The Federal Court System

The functions and works of our Judicial Court System!

Federal Court Roles

U.S. Marshall

The U.S. Marshall make arrests, collect fines, and take convicted people to prison. They also protect jurors, keep order in the court, and serve subpoenas ordering people to appeal in the court.

U.S. Attorney

The U.S. Attorney is a government lawyer who prosecutes people accused of breaking federal laws. They also look into charges and present the evidence in court.

Magistrate Judge

The Magistrate Judge decides whether the accused people should be held in prison or released on bail. They do much of the judge's routine work. They also hear preliminary evidence and determine whether the case should go to trial.

Judicial Court Terms

Life Terms

This refers to how long a federal court judge wants to stay in their job. They are appointed by the President with Senate approval. Only the Supreme Court Justices serve for life.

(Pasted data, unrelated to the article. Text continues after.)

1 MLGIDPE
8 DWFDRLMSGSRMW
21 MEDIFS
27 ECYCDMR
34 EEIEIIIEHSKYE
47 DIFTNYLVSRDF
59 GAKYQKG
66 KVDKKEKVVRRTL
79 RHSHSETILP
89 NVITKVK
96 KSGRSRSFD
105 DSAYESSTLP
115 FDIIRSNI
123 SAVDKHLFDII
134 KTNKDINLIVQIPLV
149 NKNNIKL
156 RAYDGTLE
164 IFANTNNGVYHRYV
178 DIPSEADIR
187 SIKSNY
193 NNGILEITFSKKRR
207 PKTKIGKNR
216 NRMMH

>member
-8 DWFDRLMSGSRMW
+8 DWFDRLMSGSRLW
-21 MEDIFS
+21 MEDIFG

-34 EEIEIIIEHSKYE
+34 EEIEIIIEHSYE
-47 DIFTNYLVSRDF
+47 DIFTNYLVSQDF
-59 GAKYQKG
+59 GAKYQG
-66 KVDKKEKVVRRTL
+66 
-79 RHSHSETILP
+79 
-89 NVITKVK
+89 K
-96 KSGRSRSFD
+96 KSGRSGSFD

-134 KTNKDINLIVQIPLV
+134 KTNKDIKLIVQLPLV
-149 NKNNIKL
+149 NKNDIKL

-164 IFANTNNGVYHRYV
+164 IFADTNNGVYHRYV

Precedents are models for other judges to follow in making their own decisions on similar cases.


Opinions explain the legal thinking behind the court's decisions in cases.


Remands are where decisions are sent back to the lower court to be tried again.


Circuits are particular geographic areas that the 12 U.S. US Court of Appeals covers.

Appellate Jurisdiction

The appellate jurisdiction is the authority to hear a case appealed from the lower court.

Original Jurisdiction

The district courts have the authority to hear the case for the first time.

District Courts

The district courts are the federal courts where trials are held and lawsuits are begun.

Court of Appeals

The Court of Appeals have nationwide jurisdiction. People who lose in a district court often appeal to the Court of Appeals. They review decisions made in lower disctrict courts.